Preparing for Holy Week, Part 3: Good Friday

Adam Bartlett

Mar 14, 2024

This is the third part in a 5-part series on the music of Holy Week. Click here to view Part 1 (Palm Sunday), and Part 2 (Holy Thursday).


The Celebration of the Lord’s Passion on Good Friday is unlike any other liturgy throughout the entire liturgical year. Not a Mass in and of itself, it is a continuation of what began the night before on Holy Thursday and a preface to what will begin the next evening at the Easter Vigil. 

It is a profound time of silence and desolation. The altar is stripped and the tabernacle is empty. The ministers process into the church not to an Entrance Chant, but in silence. On this day, as we enter into the mystery of Christ’s Passion, music has a significant role to play as it pierces through the silence. 

Here are some helpful tips, along with some scores and audio recordings from Source & Summit, to help you prepare for a beautiful and solemn Good Friday at your parish:

Good Friday Preparation Guide

Just as the Mass of the Lord’s Supper did not end with a dismissal but instead faded into the night, the Celebration of the Lord’s Passion does not begin with the sign of the Cross or any introductory rites. The priest’s prayer is the first sound to emerge from the silence—a prayer meant to be solemnly chanted as a part of the extended musical prayer that will follow.

The Liturgy of the Word then begins, which reaches its pinnacle with the Passion reading from the Gospel of John. In its most solemn form, the Passion is chanted in three parts.

After a brief homily, the Solemn Intercessions are sung. While they may also be spoken, the melodies given in the Roman Missal are so simple that most deacons should be able to handle the task. If no deacon is present, the singing can be assigned to a cantor. Following the invitation Let us kneel—let us stand, the intentions are sung in the style of the simple preface tone that is easily learned and applied. The prayers of the priest are sung after each intention, which are sung in the solemn tone if “let us kneel” is used.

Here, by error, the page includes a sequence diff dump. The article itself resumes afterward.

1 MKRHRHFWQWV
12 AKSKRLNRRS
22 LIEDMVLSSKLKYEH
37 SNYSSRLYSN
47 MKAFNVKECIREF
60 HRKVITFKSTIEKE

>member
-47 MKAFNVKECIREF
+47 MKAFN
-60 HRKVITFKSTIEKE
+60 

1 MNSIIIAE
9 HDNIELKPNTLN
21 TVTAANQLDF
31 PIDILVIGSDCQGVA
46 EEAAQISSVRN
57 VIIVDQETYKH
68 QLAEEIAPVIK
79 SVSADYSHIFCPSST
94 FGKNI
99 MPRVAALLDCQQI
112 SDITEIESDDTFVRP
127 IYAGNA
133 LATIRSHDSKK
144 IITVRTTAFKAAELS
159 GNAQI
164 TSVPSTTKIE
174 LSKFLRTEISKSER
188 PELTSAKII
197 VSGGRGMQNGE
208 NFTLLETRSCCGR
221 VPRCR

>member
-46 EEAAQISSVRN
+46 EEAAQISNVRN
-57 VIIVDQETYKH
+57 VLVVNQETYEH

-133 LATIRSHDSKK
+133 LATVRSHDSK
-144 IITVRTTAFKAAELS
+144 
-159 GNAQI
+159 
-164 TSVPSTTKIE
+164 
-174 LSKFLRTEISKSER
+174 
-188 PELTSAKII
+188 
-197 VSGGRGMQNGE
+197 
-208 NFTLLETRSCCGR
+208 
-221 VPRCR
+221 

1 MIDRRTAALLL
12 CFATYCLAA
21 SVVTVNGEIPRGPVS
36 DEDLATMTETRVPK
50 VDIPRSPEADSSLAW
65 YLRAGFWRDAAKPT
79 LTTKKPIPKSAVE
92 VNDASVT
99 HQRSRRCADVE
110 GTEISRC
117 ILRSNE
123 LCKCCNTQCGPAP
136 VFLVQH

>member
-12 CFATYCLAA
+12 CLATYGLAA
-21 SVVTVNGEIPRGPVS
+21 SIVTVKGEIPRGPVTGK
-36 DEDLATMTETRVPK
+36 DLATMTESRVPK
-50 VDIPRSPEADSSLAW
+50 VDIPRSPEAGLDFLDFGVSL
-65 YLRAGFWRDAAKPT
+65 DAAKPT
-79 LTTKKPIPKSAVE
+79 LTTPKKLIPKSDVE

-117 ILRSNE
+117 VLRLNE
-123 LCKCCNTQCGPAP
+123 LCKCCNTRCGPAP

The Adoration of the Holy Cross

Following the Liturgy of the Word and Solemn Intercessions, the most musically prominent portion of this liturgy begins: the Adoration of the Holy Cross. Many parish musicians might be surprised to know that the Church provides an entire order of music to be sung during this time. These chants allow for enough flexibility to shorten or extend the singing as needed for the length of the procession, and for the addition of other music.

The rite begins with the Showing of the Holy Cross, which can take one of two forms that are described in detail in the Roman Missal. There are also two melodies for the chant Behold the wood of the Cross, both of which conclude with the same melody for the response of the people. While the simpler melody is more commonly used, more musically gifted deacons should not be afraid to use the more ornate melody. 

Similar to the Easter Alleluia, the pitch of this chant should raise in pitch each time that it is sung by the deacon, ideally by step. While the rubrics of the Roman Missal to not explicitly call for this melodic modulation, the Graduale Romanum and Graduale Simplex both do.